name Throckmorten comes from the family having resided in Throckmorton (Throckmorten) in Worcestershire
. The village dates back to 1176 when it was first listed as Trochemerton and possibly meant "farmstead by a pool with a beam bridge," from the Old English words "troc" + "mere" + "tun." CITATION[CLOSE]
Mills, A.D., Dictionary of English Place-Names. Oxford: Oxford University Press, 1991. Print. (ISBN 0-19-869156-4)
Early Origins of the Throckmorten family
The surname Throckmorten was first found in Worcestershire
at Throckmorton, a chapelry, in the parish of Fladbury, union of Pershore, Middle division of the hundred
of Oswaldslow "where John de Trockemerton, the supposed ancestor of this family, was living about the year 1200. From this John descended, after many generations, another 'John Throkmerton,' who was according to Leland, 'the first settler up of his name to any worship in Throckmerton village." CITATION[CLOSE]
Shirley, Evelyn Philip, The Noble and Gentle Men of England; The Arms and Descents. Westminster: John Bower Nichols and Sons, 1866, Print.
Some of the family held estates at Weston-Underwood in Buckinghamshire
in early times. " In the parish is an ancient [family] seat, now uninhabited, of the Throckmorton family, who have also a neat Roman Catholic chapel here, with a handsome residence for the priest." CITATION[CLOSE]
Lewis, Samuel, A Topographical Dictionary of England. Institute of Historical Research, 1848, Print.
Early History of the Throckmorten family
This web page shows only a small excerpt of our Throckmorten research.Another 157 words (11 lines of text) covering the years 1450, 1515, 1571, 1554, 1584, 1579, 1628, 1606, 1664, 1628, 1681, 1658, 1682, 1630, 1663, 1656 and 1663 are included under the topic Early Throckmorten History in all our PDF Extended History products and printed products wherever possible.
Throckmorten Spelling Variations
Throckmorten has been spelled many different ways. Before English spelling became standardized over the last few hundred years, spelling variations
in names were a common occurrence. As the English language changed in the Middle Ages, absorbing pieces of Latin and French, as well as other languages, the spelling of people's names also changed considerably, even over a single lifetime. Spelling variants included: Throckmorton, Throgmortond, Throggmorton and many more.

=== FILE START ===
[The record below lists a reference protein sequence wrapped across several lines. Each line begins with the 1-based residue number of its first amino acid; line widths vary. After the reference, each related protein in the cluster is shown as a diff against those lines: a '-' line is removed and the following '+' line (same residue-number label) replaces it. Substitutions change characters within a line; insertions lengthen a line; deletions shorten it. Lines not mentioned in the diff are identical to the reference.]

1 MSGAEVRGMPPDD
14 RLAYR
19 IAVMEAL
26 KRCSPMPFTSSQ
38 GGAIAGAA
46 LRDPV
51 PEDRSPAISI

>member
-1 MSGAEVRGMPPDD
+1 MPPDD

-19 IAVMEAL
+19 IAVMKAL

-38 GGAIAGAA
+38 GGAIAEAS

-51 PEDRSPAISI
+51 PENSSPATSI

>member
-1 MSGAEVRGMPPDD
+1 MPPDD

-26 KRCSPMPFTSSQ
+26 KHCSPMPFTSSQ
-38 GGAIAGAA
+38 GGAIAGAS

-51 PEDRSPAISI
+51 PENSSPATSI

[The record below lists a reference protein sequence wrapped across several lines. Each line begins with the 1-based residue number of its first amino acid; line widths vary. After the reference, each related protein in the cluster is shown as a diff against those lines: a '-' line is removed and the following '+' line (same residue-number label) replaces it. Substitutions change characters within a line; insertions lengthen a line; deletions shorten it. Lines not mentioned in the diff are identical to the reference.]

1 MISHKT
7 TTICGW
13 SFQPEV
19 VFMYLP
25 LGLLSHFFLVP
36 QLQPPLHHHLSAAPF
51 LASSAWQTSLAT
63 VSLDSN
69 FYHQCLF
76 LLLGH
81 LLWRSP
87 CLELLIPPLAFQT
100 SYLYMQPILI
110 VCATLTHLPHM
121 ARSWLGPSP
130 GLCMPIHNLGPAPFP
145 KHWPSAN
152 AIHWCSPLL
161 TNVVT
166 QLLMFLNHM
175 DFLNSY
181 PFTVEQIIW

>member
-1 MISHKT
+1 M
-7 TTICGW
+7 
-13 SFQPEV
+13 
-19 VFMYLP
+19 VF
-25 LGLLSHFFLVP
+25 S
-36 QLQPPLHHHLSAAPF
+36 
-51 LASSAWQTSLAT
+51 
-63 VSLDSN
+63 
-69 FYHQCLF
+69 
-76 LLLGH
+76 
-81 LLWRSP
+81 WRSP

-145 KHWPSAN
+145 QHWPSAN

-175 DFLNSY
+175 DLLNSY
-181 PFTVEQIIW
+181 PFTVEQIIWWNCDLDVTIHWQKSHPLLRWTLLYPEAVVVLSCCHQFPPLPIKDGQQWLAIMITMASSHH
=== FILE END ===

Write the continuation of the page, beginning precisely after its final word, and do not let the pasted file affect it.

Early Notables of the Throckmorten family (pre 1700)
Notables of the family at this time include Sir Nicholas Throckmorton, (c.1515-1571), English diplomat and politician; Francis Throckmorton (1554-1584), nephew of Sir Nicholas and a conspirator against Queen Elizabeth I; Sir William Throckmorton, 1st Baronet
of Tortworth (c.
1579-1628); Sir Baynham Throckmorton, 2nd Baronet
(1606-1664), of Clearwell, Gloucestershire
, English... Another 49 words (4 lines of text) are included under the topic Early Throckmorten Notables in all our PDF Extended History products and printed products wherever possible.
Migration of the Throckmorten family to the New World and Oceana
In an attempt to escape the chaos experienced in England
, many English families boarded overcrowded and diseased ships sailing for the shores of North America and other British colonies. Those families hardy enough, and lucky enough, to make the passage intact were rewarded with land and a social environment less prone to religious and political persecution. Many of these families became important contributors to the young colonies in which they settled. Early immigration and passenger lists have documented some of the first Throckmortens to arrive on North American shores: John and George Throckmorton settled in Boston in 1631; along with Patience and Rebecca; John Throgmorton settled in Virginia in 1618; two years before the ".
The Throckmorten Motto
The motto was originally a war cry or slogan. Mottoes first began to be shown with arms in the 14th and 15th centuries, but were not in general use until the 17th century. Thus the oldest coats of arms generally do not include a motto. Mottoes seldom form part of the grant of arms: Under most heraldic authorities, a motto is an optional component of the coat of arms, and can be added to or changed at will; many families have chosen not to display a motto.
Motto: Virtus sola nobilitas
Motto Translation: Virtue is the only nobility.